But the Air Zimbabwe scandal has revealed an intricate web of connections and inter-connections between companies and individuals that points to collusion in the looting of the airline’s funds.

NewsDay investigations also showed that the national airline was paying over $4 million a year in insurance to its new brokers – Champions Insurance.
According to documents, AirZim pays 455 447 euros and $484 509 per quarter as insurance premiums to Champions.

Apparently, Bvute, who is also MetBank non-executive director, is the group chief executive officer of Metropolitan Holdings, the company that runs MetBank, while another AirZim board member Nathan Chikono is Champions Insurance managing director.

Bvute and his associates at MetBank, Peter Chingoka and Wilson Manase, also control Zimbabwe Cricket (ZC).

Bvute has since left ZC, but the organisation has since transferred its principal bank account to MetBank.

In addition, Bvute’s board also did not waste time to discipline the accused AirZim executives and immediately set up a tribunal headed by Harare-based lawyer Wellington Pasipanodya.

Curiously, Pasipanodya is a partner at Manase and Manase Legal Practitioners. Manase is MetBank chair and ZC vice-chairman while Chingoka is ZC chairman.

The disciplinary hearings, true to the emerging political dimensions in parastatal management, were playing out in the full glare of the media with convictions being publicised before judgments had been handed down.

Lawyers, speaking on condition of anonymity since the matter has become sub judice, say the best way for full disclosure of the rot at AirZim to be exposed is the holding of trials in open court.

They say this would allow the accused to subpoena witnesses for their defence especially ministers and board members who approved the deals.

This week, Transport and Infrastructure Development minister Obert Mpofu, in firing Ozias Bvute and his AirZim board, said it had failed to observe good corporate governance.

Mpofu said he learnt a lot about developments at AirZim from the media instead of getting it direct from the board.

“I received the forensic audit report on Monday this week where upon reading it I realised most of the issues have been reported verbatim by papers. It shows the board’s total lack of appreciation that there is an authority or sheer lack of corporate governance,” he said.

In an apparent move to sweep clean the rot at the troubled AirZim, Mpofu ordered that the forensic auditing exercise should be extended to December 2013.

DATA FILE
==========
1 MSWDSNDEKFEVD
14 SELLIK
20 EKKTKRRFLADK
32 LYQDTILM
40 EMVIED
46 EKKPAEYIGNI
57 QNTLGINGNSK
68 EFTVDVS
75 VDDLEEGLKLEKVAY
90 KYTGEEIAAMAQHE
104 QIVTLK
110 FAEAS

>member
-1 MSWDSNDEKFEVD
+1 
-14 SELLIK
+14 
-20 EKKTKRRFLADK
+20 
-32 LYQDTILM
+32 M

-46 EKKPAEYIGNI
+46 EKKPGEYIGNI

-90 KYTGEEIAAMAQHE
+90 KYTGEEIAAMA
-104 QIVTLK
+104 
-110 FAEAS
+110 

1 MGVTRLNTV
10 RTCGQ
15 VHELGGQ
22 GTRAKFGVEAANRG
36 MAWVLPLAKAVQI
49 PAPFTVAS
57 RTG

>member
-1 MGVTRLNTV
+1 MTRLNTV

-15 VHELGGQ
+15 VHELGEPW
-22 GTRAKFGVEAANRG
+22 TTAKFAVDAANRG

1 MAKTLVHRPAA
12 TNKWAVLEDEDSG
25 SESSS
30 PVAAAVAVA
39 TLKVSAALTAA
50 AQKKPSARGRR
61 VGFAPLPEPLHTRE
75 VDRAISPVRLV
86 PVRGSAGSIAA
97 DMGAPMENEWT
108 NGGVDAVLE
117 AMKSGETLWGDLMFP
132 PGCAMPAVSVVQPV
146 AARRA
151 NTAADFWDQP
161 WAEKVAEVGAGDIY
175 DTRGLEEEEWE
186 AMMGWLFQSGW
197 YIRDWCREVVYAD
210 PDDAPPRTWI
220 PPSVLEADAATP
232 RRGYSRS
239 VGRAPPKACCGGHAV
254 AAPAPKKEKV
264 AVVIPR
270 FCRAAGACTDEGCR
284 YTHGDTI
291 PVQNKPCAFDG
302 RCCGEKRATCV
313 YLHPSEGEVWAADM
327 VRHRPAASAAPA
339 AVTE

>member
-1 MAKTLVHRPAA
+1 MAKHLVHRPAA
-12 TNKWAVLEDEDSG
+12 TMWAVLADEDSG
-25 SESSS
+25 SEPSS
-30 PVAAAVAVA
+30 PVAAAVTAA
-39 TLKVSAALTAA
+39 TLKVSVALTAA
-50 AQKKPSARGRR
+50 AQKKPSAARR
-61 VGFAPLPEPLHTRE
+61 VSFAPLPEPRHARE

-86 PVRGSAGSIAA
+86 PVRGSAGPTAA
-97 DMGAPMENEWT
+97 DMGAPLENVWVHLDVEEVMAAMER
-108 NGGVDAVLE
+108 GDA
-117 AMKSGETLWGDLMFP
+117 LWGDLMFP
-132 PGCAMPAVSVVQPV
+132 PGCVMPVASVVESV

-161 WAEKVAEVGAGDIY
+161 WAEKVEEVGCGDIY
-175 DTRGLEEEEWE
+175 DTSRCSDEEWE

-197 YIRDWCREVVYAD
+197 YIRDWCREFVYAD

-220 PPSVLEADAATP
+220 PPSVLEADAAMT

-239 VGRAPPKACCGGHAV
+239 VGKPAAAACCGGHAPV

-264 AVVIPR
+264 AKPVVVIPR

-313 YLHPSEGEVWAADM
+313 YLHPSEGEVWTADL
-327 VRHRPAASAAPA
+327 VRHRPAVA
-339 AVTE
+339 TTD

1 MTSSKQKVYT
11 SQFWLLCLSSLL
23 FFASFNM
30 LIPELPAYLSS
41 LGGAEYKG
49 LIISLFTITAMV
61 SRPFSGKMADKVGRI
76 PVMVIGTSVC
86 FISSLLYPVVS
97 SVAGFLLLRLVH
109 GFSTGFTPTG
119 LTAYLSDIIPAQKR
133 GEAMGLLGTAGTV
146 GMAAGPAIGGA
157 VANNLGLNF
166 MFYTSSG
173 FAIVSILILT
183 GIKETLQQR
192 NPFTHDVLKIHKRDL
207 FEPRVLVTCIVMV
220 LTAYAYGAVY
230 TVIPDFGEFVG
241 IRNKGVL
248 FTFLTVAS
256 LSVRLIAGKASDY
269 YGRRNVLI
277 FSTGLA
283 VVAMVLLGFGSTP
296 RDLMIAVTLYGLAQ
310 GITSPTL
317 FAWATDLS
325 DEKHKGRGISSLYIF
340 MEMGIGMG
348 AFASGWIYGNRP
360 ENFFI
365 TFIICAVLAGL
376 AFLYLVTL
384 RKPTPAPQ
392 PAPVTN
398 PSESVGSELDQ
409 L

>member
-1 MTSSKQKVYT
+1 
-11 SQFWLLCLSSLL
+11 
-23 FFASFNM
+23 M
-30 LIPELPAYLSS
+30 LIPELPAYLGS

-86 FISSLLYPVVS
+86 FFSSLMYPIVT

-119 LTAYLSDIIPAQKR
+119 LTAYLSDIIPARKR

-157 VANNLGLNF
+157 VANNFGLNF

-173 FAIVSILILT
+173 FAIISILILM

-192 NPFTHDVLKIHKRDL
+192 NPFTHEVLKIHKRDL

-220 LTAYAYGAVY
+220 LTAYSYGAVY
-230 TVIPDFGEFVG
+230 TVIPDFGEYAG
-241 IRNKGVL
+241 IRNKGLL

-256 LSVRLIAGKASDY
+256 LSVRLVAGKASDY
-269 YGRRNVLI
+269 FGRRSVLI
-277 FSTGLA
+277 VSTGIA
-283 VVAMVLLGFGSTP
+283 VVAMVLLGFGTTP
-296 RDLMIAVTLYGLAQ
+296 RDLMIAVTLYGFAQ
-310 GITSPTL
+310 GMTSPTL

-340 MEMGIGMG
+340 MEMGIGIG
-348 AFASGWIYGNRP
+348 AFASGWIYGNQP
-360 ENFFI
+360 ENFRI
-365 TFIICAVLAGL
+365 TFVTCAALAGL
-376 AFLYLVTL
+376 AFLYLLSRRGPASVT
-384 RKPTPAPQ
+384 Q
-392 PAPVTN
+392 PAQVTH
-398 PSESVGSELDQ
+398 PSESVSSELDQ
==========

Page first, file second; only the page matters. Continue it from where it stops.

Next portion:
It originally covered up to March of 2013 soon after the Bvute-led board was appointed into office.

“The auditors now have to cover up to the end of the year so that it also covers what transpired between March and the end of the year when the board took over,” Mpofu said.

It remains to be seen whether the handling of the AirZim saga will act as an example of how the other scandals at the Zimbabwe Broadcasting Corporation and Premier Service Medical Aid Society will be handled as divisions start to emerge in the government and the ruling Zanu PF party.

Cabinet ministers in the Zanu PF government are airing divergent views in public about the unravelling corruption and looting in the public sector.

Peculiarly, Local Government minister Ignatius Chombo last month ordered the reversal of Harare town clerk Tendai Mahachi’s suspension on allegations of refusing to hand over the executives’ pay schedule to Town House.

And, on the other hand, Vice-President Joice Mujuru in Chinhoyi attacked the media for being used to destroy Zanu PF by reporting on the Salarygate scandal and corruption in parastatals.

One is left with a sense, the Willogate scandal, War Victims Compensation Fund scam and Senior Civil Servants Housing Scheme scandal are coming back to haunt the nation and no action will be taken against the culprits.



  • comment-avatar
    roving ambassador. 9 years ago

    If we were to ask for all government tender documents ,they would make an interesting reading. Oops sorry, am I taking Tomana’s job. He must be a very busy man.
    I hope its not the Russian trick where by you run down a parastatal then sale it off cheap to your sidekick. This happened during Yeltsin and Putin era. Zanu mafia learns fast watch them.

  • comment-avatar
    zimbo 9 years ago

    have a company and personal bank account with metbank which I will be closing today – I know I was stupid and should never have opened them in the first place!!

  • comment-avatar
    Insure It 9 years ago

    Champions in trouble. Tokwe mkosi dam loss may go into millions. Apa zero cover?

  • comment-avatar
    Don Cox 9 years ago

    As Zimbabwe gets poorer, the thieves will become ever more determined and ruthless, scaping up the last remnants.

    Look at the history of Sicily.